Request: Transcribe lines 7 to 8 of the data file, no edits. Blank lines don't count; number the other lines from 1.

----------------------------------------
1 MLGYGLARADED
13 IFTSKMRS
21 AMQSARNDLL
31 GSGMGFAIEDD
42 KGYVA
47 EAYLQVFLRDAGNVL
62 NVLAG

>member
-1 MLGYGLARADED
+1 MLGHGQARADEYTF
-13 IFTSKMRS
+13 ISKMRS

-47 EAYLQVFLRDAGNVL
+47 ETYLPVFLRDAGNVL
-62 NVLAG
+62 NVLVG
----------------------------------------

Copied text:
62 NVLAG

>member